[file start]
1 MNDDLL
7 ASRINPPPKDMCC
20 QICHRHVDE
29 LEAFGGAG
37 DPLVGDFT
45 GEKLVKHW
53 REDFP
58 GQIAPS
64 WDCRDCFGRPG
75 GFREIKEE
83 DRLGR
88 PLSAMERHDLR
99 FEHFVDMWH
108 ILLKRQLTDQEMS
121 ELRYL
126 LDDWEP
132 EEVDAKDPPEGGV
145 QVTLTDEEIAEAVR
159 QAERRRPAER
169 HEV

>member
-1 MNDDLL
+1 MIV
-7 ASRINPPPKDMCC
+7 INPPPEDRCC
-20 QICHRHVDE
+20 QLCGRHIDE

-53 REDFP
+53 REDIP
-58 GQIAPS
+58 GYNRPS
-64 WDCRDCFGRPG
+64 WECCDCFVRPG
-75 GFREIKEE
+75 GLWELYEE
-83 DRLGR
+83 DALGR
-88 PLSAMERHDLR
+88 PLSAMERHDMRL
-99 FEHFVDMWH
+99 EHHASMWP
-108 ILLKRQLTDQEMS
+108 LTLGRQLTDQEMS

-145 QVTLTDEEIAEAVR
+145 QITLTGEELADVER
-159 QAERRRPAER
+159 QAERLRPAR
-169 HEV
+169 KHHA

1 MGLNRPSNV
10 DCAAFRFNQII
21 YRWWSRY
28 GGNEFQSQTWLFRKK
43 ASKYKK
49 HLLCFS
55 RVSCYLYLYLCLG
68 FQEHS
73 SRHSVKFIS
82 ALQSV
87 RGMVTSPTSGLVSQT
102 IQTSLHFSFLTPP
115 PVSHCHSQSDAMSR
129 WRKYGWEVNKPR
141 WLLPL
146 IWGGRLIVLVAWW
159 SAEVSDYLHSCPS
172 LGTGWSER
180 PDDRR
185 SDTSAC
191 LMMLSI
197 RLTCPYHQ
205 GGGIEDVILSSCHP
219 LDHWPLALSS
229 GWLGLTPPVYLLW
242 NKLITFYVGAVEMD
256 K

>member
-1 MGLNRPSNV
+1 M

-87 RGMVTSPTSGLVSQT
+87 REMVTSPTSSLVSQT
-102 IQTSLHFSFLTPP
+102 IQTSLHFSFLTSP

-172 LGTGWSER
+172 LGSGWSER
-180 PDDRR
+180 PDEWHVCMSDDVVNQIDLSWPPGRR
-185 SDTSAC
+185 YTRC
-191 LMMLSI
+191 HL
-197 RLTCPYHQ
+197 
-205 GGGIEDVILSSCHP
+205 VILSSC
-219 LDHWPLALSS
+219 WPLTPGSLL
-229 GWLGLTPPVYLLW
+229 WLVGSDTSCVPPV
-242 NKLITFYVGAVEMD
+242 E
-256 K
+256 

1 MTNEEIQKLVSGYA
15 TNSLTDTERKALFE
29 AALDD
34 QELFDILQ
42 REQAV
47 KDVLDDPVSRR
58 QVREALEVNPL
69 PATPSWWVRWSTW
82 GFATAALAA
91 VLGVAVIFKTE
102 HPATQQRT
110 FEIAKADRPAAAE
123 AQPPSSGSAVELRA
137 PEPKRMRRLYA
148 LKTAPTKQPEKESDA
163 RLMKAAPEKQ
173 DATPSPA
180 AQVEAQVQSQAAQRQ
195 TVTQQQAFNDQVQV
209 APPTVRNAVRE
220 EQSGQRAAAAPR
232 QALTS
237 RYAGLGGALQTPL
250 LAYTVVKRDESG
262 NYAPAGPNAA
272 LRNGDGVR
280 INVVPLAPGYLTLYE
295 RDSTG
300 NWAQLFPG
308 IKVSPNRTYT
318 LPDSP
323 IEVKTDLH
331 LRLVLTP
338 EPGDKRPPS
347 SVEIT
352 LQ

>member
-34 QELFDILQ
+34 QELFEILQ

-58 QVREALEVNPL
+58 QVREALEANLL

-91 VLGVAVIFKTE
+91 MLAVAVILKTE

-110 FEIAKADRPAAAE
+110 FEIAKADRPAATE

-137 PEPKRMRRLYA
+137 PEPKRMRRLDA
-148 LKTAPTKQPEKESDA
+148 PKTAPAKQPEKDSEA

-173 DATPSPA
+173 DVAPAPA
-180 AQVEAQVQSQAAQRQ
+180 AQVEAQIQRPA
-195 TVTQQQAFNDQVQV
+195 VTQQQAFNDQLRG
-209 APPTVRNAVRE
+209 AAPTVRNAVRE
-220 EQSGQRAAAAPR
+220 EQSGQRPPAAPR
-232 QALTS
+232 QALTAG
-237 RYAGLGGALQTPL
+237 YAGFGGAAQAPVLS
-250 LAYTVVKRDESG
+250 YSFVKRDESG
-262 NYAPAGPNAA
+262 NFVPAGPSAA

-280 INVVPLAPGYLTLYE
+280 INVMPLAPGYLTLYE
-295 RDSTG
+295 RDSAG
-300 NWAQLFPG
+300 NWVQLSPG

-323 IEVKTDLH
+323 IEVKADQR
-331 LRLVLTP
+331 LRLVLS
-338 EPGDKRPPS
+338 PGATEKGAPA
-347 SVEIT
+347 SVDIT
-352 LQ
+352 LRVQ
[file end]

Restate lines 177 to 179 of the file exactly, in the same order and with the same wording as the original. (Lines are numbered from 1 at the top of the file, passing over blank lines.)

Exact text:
-323 IEVKTDLH
+323 IEVKADQR
-331 LRLVLTP